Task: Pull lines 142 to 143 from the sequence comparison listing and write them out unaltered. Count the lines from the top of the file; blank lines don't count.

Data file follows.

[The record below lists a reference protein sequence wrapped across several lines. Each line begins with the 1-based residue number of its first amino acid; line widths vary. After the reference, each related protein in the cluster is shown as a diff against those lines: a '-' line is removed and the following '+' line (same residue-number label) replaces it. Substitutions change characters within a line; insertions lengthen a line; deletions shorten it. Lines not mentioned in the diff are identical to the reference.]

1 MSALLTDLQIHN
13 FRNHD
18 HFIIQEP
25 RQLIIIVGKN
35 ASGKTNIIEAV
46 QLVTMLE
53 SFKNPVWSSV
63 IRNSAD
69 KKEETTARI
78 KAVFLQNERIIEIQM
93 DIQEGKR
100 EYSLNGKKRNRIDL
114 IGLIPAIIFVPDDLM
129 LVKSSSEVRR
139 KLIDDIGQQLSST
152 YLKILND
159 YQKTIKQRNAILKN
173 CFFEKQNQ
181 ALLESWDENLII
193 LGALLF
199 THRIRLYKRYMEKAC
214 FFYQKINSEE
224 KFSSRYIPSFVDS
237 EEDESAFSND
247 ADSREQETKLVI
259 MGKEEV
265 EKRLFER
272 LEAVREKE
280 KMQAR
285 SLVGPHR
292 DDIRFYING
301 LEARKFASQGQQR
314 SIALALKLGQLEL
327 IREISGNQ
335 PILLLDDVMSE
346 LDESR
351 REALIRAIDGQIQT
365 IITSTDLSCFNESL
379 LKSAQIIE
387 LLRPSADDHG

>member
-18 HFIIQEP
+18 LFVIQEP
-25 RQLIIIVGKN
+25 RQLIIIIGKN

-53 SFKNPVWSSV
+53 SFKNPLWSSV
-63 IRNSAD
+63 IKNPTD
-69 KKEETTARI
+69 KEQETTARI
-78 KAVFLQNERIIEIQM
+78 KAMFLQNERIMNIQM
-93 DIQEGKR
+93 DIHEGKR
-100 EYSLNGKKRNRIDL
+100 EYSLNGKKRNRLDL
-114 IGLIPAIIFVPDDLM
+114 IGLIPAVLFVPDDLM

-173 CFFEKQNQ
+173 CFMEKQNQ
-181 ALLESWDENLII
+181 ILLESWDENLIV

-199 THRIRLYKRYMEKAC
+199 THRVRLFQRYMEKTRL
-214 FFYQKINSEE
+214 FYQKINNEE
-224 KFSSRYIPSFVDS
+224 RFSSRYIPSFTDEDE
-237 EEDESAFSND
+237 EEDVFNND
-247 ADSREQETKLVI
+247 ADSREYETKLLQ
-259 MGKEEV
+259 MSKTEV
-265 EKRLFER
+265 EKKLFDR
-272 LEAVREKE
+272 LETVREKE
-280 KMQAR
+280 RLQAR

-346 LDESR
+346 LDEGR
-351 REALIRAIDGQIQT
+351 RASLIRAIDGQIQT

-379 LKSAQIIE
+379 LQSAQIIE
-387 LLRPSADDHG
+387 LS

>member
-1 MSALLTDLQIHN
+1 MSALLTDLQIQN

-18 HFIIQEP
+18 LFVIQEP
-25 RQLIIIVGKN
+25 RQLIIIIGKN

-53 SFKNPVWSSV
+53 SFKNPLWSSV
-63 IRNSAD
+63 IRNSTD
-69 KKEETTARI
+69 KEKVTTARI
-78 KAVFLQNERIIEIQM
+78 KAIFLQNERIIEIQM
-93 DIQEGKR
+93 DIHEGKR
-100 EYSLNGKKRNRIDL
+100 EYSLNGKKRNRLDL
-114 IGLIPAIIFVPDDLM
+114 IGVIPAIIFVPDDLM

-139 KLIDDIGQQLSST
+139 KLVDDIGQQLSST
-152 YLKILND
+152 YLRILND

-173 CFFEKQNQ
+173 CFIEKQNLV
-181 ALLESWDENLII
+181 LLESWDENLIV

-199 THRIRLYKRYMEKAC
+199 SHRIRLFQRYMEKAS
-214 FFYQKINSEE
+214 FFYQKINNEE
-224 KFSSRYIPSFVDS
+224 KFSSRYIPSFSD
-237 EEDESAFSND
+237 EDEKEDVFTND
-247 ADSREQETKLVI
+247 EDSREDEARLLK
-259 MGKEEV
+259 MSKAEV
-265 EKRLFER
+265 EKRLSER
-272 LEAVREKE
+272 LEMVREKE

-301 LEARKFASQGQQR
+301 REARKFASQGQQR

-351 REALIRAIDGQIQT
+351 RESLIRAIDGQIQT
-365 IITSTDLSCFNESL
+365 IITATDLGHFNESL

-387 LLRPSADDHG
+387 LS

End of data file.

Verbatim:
-387 LLRPSADDHG
+387 LS